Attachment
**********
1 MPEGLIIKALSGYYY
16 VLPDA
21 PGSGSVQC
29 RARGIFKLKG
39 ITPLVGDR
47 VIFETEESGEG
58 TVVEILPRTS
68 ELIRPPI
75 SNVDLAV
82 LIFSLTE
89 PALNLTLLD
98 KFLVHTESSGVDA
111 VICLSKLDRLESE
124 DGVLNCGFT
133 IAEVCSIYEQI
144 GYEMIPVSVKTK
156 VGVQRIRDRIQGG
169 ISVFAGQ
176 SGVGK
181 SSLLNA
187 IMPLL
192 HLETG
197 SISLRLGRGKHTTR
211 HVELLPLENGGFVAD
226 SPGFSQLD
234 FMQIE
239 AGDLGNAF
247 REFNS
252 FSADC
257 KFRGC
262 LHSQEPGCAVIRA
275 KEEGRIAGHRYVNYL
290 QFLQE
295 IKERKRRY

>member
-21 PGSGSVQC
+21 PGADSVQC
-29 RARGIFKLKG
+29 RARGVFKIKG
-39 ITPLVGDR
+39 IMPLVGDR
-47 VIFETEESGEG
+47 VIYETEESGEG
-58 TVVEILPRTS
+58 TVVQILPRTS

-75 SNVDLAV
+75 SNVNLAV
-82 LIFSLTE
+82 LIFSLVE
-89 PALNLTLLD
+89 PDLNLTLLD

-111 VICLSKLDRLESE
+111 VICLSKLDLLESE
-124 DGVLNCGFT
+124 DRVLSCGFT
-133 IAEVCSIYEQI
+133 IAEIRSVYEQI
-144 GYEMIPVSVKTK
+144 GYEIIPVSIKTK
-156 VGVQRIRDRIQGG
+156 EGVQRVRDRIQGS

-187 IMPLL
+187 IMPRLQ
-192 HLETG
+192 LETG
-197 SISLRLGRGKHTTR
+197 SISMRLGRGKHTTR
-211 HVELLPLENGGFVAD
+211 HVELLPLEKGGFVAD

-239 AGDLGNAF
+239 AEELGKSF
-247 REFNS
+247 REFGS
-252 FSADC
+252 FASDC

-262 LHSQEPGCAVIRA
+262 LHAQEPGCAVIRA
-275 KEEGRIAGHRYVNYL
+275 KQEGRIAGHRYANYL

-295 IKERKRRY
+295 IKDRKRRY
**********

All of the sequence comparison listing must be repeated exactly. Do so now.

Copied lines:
1 MPEGLIIKALSGYYY
16 VLPDA
21 PGSGSVQC
29 RARGIFKLKG
39 ITPLVGDR
47 VIFETEESGEG
58 TVVEILPRTS
68 ELIRPPI
75 SNVDLAV
82 LIFSLTE
89 PALNLTLLD
98 KFLVHTESSGVDA
111 VICLSKLDRLESE
124 DGVLNCGFT
133 IAEVCSIYEQI
144 GYEMIPVSVKTK
156 VGVQRIRDRIQGG
169 ISVFAGQ
176 SGVGK
181 SSLLNA
187 IMPLL
192 HLETG
197 SISLRLGRGKHTTR
211 HVELLPLENGGFVAD
226 SPGFSQLD
234 FMQIE
239 AGDLGNAF
247 REFNS
252 FSADC
257 KFRGC
262 LHSQEPGCAVIRA
275 KEEGRIAGHRYVNYL
290 QFLQE
295 IKERKRRY

>member
-21 PGSGSVQC
+21 PGADSVQC
-29 RARGIFKLKG
+29 RARGVFKIKG
-39 ITPLVGDR
+39 IMPLVGDR
-47 VIFETEESGEG
+47 VIYETEESGEG
-58 TVVEILPRTS
+58 TVVQILPRTS

-75 SNVDLAV
+75 SNVNLAV
-82 LIFSLTE
+82 LIFSLVE
-89 PALNLTLLD
+89 PDLNLTLLD

-111 VICLSKLDRLESE
+111 VICLSKLDLLESE
-124 DGVLNCGFT
+124 DRVLSCGFT
-133 IAEVCSIYEQI
+133 IAEIRSVYEQI
-144 GYEMIPVSVKTK
+144 GYEIIPVSIKTK
-156 VGVQRIRDRIQGG
+156 EGVQRVRDRIQGS

-187 IMPLL
+187 IMPRLQ
-192 HLETG
+192 LETG
-197 SISLRLGRGKHTTR
+197 SISMRLGRGKHTTR
-211 HVELLPLENGGFVAD
+211 HVELLPLEKGGFVAD

-239 AGDLGNAF
+239 AEELGKSF
-247 REFNS
+247 REFGS
-252 FSADC
+252 FASDC

-262 LHSQEPGCAVIRA
+262 LHAQEPGCAVIRA
-275 KEEGRIAGHRYVNYL
+275 KQEGRIAGHRYANYL

-295 IKERKRRY
+295 IKDRKRRY